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We’ll get straight to the point: college can be expensive.
First, a history lesson. Colleges in the US date back to the 1600s and 1700s, when colonialists were trying to make sure people around them were down with G-O-D. Those first colleges – including Harvard, William and Mary, and Yale – were founded on the basis of religion, in order to prep students for things like life in the ministry. But as the population grew throughout the late 18th and 19th centuries, hundreds of schools opened, including the first public colleges.
Roger that. College enrollment skyrocketed in the 20th century, especially after WWII, when the GI Bill made college affordable for veterans. Millions flooded the higher education system. More colleges started opening in order to meet demand. Plus the federal gov started giving out loans, making college even more accessible. In 1980, a four-year college cost the equivalent of less than $10,000 a year on average in today’s dollars. Today, it’s more than $23,000 a year.
Good question. We’ll break down some of the specifics in a sec, but essentially college tuition rates passed go, collected way more than $200, and have been outpacing inflation for decades. Wages haven’t kept up with these increases and states have rolled back funding for public universities. Meaning two things: 1. Heading to (or staying in) college is too expensive for some Americans or 2. Students and their families are taking out loans in crippling amounts.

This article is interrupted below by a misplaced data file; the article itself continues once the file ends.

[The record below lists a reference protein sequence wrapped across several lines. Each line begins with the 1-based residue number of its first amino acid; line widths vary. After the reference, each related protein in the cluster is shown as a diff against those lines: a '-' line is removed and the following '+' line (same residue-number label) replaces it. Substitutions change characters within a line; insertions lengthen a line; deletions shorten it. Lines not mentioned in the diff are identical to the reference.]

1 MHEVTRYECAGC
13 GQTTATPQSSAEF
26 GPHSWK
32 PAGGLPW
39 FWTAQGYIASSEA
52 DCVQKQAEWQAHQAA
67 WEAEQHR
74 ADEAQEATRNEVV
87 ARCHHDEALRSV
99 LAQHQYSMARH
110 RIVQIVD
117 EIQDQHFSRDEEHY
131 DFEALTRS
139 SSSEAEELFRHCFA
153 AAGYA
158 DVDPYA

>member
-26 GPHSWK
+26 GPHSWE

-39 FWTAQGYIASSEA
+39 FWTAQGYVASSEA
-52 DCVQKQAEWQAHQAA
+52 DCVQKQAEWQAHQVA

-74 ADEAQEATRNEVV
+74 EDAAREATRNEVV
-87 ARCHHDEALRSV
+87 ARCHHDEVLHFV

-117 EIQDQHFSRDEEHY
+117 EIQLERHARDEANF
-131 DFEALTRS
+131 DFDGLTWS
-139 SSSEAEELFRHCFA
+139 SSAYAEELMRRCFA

Today, more than 44 million Americans have student loan debt. Students who take out loans graduate with an average of $30,000 in debt. If you're one of them, we've got tips to help you pay off that debt.
We know. But here’s what’s driving people to continue chasing that toga party life: College access may help expand the US economy and improve social mobility. There’s evidence that more educated workers are more productive. Research shows that when kids from the lowest family income bracket get college degrees, they are over four times more likely to move out of that bracket. Studies show that Americans with college degrees on average earn 84% more than those with just a high school diploma, adding up to about $1 million over the course of their lifetimes on average.
Kinda. The key words here are ‘on average.’ A quarter of people with college degrees don’t earn any more than the average high school student. One-third of college grads are underemployed (not making full use of their skills) and around 13% of recent grads are in low-paying jobs.
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